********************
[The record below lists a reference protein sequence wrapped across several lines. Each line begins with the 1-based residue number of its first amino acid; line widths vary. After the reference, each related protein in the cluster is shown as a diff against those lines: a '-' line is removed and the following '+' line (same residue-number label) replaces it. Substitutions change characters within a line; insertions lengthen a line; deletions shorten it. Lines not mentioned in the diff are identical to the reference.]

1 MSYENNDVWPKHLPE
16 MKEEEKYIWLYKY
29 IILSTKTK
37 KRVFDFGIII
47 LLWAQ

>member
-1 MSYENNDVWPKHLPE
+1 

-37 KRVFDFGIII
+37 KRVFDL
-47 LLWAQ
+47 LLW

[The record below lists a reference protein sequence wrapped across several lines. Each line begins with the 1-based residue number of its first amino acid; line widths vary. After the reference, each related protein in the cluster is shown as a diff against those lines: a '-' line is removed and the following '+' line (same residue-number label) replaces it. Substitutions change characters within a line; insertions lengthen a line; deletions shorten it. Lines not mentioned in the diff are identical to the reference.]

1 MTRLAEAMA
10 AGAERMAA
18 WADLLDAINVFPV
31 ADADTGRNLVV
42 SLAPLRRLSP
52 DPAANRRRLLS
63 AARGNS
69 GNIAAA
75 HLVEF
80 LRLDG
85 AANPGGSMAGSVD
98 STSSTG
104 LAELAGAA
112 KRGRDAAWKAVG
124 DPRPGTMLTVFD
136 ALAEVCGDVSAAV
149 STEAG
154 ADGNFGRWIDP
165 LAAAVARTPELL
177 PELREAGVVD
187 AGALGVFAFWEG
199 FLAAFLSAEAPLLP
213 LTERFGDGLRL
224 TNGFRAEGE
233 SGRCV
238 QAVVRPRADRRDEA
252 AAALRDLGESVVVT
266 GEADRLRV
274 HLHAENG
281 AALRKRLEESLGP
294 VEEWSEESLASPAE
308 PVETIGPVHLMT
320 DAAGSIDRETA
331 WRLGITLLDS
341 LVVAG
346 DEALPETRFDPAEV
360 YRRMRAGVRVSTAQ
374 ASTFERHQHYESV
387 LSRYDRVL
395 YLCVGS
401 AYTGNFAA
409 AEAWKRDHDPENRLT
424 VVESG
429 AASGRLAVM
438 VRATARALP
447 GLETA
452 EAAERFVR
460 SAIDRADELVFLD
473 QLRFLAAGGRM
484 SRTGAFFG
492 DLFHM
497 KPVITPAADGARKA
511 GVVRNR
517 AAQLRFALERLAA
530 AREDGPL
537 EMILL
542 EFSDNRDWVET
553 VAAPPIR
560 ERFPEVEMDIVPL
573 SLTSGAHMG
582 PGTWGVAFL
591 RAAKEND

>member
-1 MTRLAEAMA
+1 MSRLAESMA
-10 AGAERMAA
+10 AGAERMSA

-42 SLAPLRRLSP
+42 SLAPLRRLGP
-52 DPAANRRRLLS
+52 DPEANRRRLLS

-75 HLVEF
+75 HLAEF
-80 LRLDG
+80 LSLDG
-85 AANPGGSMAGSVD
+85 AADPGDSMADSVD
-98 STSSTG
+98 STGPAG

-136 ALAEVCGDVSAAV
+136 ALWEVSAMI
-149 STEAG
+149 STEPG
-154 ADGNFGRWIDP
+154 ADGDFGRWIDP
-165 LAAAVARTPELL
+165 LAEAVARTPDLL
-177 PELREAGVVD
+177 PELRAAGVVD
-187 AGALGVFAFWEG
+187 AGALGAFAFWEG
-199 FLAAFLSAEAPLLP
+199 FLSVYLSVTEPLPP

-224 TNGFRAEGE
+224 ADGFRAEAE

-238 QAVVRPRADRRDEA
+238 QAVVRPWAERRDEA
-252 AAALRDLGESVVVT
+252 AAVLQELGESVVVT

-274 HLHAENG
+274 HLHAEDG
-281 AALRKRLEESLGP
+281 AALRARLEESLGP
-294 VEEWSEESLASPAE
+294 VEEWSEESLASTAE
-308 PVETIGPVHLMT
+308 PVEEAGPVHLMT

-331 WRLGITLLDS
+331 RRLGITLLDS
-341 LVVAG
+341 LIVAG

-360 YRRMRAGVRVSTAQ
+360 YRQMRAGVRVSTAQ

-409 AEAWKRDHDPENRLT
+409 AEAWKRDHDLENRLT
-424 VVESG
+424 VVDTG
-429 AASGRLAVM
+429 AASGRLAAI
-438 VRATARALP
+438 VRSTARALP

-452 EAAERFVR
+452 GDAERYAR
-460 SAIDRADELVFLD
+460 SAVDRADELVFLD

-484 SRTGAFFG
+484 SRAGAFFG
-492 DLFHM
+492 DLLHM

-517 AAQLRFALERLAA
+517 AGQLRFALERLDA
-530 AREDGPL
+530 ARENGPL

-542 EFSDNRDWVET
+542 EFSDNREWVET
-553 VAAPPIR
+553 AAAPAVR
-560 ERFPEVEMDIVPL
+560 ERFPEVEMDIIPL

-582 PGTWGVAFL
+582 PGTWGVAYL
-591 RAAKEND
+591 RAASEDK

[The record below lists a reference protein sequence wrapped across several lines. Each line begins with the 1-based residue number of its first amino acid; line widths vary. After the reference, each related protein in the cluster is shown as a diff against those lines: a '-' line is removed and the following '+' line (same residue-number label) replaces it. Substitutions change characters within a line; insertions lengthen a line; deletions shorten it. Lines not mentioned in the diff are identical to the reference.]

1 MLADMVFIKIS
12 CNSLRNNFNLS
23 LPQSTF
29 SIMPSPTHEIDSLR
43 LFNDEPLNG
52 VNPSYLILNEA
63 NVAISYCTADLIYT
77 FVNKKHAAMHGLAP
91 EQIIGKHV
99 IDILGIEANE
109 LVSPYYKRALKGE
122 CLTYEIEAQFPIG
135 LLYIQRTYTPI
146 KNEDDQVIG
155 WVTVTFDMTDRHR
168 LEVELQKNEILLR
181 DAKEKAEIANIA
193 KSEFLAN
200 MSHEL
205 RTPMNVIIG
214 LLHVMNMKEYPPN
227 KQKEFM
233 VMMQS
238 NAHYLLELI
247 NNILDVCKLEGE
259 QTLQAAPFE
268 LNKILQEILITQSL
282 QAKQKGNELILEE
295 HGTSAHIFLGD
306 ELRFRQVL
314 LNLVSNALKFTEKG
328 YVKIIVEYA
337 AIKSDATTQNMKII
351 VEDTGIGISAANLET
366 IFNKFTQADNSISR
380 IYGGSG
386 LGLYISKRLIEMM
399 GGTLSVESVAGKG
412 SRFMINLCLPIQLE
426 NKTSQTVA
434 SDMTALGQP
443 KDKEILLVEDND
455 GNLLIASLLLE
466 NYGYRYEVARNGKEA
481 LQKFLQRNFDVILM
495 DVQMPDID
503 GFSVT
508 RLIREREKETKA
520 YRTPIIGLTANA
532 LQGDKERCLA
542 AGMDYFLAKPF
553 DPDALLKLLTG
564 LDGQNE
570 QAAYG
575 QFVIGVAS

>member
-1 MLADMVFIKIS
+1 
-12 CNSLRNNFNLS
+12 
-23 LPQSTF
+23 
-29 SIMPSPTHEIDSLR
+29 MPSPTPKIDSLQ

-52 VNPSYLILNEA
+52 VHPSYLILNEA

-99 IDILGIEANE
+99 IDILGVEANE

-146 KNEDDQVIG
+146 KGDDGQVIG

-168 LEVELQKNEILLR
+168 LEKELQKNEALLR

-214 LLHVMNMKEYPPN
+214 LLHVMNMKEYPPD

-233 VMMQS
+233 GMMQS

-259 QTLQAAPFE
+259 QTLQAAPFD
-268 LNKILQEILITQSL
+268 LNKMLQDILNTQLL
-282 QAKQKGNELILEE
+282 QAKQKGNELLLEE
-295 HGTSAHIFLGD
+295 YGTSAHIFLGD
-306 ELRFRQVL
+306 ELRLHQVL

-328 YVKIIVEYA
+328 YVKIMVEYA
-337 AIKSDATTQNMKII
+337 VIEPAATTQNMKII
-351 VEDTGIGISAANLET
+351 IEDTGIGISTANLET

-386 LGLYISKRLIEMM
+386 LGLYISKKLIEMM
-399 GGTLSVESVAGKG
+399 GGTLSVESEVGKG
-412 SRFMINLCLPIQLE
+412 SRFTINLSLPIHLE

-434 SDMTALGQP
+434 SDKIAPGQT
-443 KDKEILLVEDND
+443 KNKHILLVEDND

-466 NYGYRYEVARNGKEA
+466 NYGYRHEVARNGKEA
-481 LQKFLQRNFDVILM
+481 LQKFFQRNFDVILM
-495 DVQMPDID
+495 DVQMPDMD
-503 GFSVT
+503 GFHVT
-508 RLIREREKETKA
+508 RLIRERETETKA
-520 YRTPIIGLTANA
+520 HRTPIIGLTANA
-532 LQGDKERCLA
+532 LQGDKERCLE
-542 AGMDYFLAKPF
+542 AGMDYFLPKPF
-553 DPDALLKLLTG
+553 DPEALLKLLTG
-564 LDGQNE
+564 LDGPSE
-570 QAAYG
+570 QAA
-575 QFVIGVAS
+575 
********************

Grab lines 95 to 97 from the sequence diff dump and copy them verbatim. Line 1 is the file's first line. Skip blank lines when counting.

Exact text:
+136 ALWEVSAMI
-149 STEAG
+149 STEPG